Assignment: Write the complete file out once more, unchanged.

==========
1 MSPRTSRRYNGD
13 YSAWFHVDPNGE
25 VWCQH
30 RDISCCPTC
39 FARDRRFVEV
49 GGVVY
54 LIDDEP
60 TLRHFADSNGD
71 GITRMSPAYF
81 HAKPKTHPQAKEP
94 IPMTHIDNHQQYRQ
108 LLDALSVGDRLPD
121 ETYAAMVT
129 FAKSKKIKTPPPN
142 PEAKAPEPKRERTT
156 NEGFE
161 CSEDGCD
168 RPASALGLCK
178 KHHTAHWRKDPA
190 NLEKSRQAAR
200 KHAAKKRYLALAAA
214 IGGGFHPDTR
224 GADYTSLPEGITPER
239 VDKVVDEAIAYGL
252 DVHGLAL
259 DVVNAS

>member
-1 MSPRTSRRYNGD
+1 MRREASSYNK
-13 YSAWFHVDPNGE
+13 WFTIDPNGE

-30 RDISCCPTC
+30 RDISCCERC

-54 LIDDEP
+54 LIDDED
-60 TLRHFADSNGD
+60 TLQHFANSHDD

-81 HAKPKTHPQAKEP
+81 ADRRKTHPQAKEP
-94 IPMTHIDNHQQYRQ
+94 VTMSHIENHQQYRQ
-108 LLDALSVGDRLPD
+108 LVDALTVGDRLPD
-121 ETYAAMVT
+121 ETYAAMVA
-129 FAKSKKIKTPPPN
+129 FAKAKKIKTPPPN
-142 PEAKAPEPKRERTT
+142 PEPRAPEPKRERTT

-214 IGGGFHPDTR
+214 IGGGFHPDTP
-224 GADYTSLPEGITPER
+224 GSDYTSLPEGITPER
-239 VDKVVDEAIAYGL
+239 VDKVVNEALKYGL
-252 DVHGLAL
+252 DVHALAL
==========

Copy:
1 MSPRTSRRYNGD
13 YSAWFHVDPNGE
25 VWCQH
30 RDISCCPTC
39 FARDRRFVEV
49 GGVVY
54 LIDDEP
60 TLRHFADSNGD
71 GITRMSPAYF
81 HAKPKTHPQAKEP
94 IPMTHIDNHQQYRQ
108 LLDALSVGDRLPD
121 ETYAAMVT
129 FAKSKKIKTPPPN
142 PEAKAPEPKRERTT
156 NEGFE
161 CSEDGCD
168 RPASALGLCK
178 KHHTAHWRKDPA
190 NLEKSRQAAR
200 KHAAKKRYLALAAA
214 IGGGFHPDTR
224 GADYTSLPEGITPER
239 VDKVVDEAIAYGL
252 DVHGLAL
259 DVVNAS

>member
-1 MSPRTSRRYNGD
+1 MRREASSYNK
-13 YSAWFHVDPNGE
+13 WFTIDPNGE

-30 RDISCCPTC
+30 RDISCCERC

-54 LIDDEP
+54 LIDDED
-60 TLRHFADSNGD
+60 TLQHFANSHDD

-81 HAKPKTHPQAKEP
+81 ADRRKTHPQAKEP
-94 IPMTHIDNHQQYRQ
+94 VTMSHIENHQQYRQ
-108 LLDALSVGDRLPD
+108 LVDALTVGDRLPD
-121 ETYAAMVT
+121 ETYAAMVA
-129 FAKSKKIKTPPPN
+129 FAKAKKIKTPPPN
-142 PEAKAPEPKRERTT
+142 PEPRAPEPKRERTT

-214 IGGGFHPDTR
+214 IGGGFHPDTP
-224 GADYTSLPEGITPER
+224 GSDYTSLPEGITPER
-239 VDKVVDEAIAYGL
+239 VDKVVNEALKYGL
-252 DVHGLAL
+252 DVHALAL